There is a moustique [mosquito] in this room and I am going to find it and kill it.


I have to go chercher [pick up] dinner soon.


By my last few days of the trip, in Senegal, I was back to speaking proficient French (and franglais-tinged English). Curiously, when speaking French, English words never, ever pop into my head in place of French ones. Instead, I’ll draw a complete blank every once in a while. After searching for the word in French – which feels like my brain is spinning through words on a Rolodex – if I come up short it’s impossible for me to throw in the word in English instead. My English-speaking brain shuts down and is pretty much inaccessible when I’m in French mode.


I always think of my French as akin to a certain factoid I learned in sixth grade sex ed. It really struck me / morbidly fascinated me that women can accidentally pee during sex, but men can’t. This is because when the penis is fully erect, it cuts off the flow of pee from the bladder to the part of the urethra that is in the penis.


The flow of sperm from the vas deferens to the urethra, however, is unimpeded during sex. I don’t know why but I always think of French as sexy sperm and English as run of the mill urine. English cannot mingle with French in my brain the way sperm cannot mingle with pee in the urethra. My recent spate of franglais complicates this analogy. In trying to figure out a way around it just now it I discovered an unpleasant concept called the piss boner (I guess I’m sheltered because I never heard of or encountered it before). I would like to posit that franglais is sort of like that rare occurrence that is the piss boner…? I don’t know. I’m sort of grasping.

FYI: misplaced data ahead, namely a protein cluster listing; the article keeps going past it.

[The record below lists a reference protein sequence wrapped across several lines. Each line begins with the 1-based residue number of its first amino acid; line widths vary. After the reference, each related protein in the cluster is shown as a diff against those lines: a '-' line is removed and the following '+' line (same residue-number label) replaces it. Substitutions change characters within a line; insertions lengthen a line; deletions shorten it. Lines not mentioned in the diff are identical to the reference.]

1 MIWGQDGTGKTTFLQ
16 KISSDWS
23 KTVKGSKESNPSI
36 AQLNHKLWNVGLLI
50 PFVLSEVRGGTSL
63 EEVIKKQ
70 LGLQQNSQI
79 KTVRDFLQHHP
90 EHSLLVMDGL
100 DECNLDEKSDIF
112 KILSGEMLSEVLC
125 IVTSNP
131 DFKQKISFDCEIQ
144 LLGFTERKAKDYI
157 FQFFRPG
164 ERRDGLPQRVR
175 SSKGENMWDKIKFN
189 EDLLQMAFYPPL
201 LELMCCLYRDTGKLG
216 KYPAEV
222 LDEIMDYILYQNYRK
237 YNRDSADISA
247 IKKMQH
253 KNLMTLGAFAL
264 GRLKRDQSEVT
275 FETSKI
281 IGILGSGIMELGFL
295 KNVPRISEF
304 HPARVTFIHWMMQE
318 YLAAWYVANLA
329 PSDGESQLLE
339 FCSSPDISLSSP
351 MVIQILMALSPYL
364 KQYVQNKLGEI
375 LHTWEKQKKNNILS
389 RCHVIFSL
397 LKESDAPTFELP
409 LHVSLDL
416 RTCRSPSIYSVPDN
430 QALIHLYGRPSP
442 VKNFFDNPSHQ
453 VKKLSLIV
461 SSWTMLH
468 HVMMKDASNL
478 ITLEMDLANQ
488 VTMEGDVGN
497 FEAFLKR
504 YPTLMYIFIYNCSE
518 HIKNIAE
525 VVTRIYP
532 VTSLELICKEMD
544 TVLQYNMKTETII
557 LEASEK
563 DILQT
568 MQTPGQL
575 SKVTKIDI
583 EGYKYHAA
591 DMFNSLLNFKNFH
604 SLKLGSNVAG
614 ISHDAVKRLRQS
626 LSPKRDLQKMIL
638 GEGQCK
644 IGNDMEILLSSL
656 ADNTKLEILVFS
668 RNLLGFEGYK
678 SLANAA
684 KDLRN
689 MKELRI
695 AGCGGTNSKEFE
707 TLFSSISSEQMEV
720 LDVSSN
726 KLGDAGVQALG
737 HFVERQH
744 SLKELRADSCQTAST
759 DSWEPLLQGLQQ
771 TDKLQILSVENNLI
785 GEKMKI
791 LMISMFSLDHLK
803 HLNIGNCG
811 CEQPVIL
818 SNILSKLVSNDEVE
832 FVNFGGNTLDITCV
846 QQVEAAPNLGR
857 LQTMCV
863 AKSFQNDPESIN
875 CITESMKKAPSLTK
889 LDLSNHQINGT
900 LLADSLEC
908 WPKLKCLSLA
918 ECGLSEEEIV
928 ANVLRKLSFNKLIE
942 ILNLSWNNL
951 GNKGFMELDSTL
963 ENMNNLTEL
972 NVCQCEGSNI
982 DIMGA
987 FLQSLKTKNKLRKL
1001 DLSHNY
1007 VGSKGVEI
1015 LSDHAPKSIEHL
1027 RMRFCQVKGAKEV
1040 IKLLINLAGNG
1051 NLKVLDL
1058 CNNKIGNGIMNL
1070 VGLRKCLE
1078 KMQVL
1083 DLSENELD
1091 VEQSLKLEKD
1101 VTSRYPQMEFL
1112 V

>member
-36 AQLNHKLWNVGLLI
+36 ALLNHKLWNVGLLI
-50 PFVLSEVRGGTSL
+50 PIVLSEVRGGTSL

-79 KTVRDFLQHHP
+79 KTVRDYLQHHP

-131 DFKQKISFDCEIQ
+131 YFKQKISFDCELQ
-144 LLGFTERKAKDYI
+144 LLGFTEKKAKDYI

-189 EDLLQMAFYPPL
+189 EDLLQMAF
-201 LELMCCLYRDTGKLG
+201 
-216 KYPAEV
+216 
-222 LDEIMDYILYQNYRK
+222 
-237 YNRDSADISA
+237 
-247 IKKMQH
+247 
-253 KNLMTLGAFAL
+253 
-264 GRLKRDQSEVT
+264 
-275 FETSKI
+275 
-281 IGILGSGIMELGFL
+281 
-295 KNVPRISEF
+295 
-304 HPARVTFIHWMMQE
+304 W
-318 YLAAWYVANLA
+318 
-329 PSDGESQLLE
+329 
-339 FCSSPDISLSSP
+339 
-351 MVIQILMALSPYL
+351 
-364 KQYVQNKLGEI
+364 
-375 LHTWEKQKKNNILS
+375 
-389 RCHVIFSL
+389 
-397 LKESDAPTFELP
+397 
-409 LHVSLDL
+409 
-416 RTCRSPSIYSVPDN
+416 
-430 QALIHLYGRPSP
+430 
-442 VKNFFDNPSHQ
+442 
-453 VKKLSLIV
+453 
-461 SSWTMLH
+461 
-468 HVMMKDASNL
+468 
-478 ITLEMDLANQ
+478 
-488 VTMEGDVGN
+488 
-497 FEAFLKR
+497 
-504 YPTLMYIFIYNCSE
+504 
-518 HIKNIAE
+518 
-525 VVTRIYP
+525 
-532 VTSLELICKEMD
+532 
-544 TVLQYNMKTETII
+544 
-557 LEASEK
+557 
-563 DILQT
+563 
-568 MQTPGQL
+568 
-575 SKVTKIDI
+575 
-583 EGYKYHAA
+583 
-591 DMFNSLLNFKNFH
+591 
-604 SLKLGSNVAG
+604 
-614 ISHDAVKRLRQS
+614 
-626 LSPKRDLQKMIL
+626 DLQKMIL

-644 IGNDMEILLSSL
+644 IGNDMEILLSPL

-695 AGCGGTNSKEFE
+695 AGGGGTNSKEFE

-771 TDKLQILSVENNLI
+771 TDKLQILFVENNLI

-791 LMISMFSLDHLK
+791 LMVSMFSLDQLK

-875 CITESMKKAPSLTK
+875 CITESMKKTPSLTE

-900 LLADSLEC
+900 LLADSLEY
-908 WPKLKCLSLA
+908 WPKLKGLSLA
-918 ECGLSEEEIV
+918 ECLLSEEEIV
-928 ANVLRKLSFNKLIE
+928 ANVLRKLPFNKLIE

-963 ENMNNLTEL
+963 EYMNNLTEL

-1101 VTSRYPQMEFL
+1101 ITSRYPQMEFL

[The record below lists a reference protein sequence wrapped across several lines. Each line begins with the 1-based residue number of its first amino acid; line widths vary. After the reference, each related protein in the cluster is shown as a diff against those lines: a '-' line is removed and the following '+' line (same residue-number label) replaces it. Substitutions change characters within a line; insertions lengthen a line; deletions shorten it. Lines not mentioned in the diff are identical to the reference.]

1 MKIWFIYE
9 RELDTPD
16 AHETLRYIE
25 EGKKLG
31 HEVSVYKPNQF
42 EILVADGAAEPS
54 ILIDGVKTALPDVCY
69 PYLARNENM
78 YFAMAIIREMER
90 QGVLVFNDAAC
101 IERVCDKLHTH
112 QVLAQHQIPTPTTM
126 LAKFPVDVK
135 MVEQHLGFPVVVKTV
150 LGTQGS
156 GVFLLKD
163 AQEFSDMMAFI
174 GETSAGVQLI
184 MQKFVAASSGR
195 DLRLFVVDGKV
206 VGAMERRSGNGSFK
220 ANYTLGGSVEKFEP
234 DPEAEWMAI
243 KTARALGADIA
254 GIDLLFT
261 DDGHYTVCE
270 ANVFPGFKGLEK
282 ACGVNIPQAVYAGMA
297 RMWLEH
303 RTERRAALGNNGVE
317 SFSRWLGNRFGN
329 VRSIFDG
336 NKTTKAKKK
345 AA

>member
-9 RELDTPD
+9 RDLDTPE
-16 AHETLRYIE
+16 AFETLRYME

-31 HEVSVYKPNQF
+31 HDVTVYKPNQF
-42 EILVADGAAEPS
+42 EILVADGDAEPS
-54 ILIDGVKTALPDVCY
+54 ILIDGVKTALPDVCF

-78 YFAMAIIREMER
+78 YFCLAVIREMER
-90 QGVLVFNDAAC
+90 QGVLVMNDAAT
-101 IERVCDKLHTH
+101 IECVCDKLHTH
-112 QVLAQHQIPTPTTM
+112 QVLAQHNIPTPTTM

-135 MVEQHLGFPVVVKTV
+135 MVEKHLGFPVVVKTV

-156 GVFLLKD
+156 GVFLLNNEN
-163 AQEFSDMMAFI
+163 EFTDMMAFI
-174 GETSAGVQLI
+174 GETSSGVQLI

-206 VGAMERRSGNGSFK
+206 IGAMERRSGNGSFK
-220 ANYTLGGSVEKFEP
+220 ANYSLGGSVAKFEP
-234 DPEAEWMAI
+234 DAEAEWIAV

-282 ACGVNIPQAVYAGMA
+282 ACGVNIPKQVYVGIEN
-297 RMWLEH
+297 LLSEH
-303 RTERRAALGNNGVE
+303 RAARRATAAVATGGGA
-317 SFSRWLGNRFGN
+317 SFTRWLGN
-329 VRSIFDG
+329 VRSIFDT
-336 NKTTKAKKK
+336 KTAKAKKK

But I’ve seen sex linked to language very convincingly before. I’m thinking primarily of White, part of Kieslowski’s Three Colors trilogy. The main character, a Pole living in France, cannot get it up for his French wife in Paris, so she leaves him, rather rudely if I remember correctly. But then he returns to Poland and tricks her into visiting him there, where he gives her a crazy orgasm before ensnaring her into looking guilty of a crime she didn’t commit, for which she goes to jail. I may be misremembering the plot a bit – I watched this movie when I was 14 or so. But even at that tender age I was deeply affected by the idea that fluency — whether in a language, a culture, or the social mores of a place — translates to belonging, which translates to confidence and  power.


When you don’t have control over your language or you’re in an unfamiliar environment, you are distinctly disempowered. (I know this on a deep level, from painful experience.)


Which brings me to another recent realization: puissance means power in French; impuissance means impotence. It’s interesting the way that the people (presumably men) who developed the Latin language inextricably linked the ability to get and maintain an erection with potency and power.


All this stuff fascinates me to no end. Linguistic psychology, I mean; the way our brains formulate and access language.


But perhaps I have droned on about it too long, so I will stop peeing words, so to speak, and bid you goodbye for a few weeks. I’m heading off on vacation to various places where I don’t speak the language one bit! Should be tons of fun, when not completely disempowering.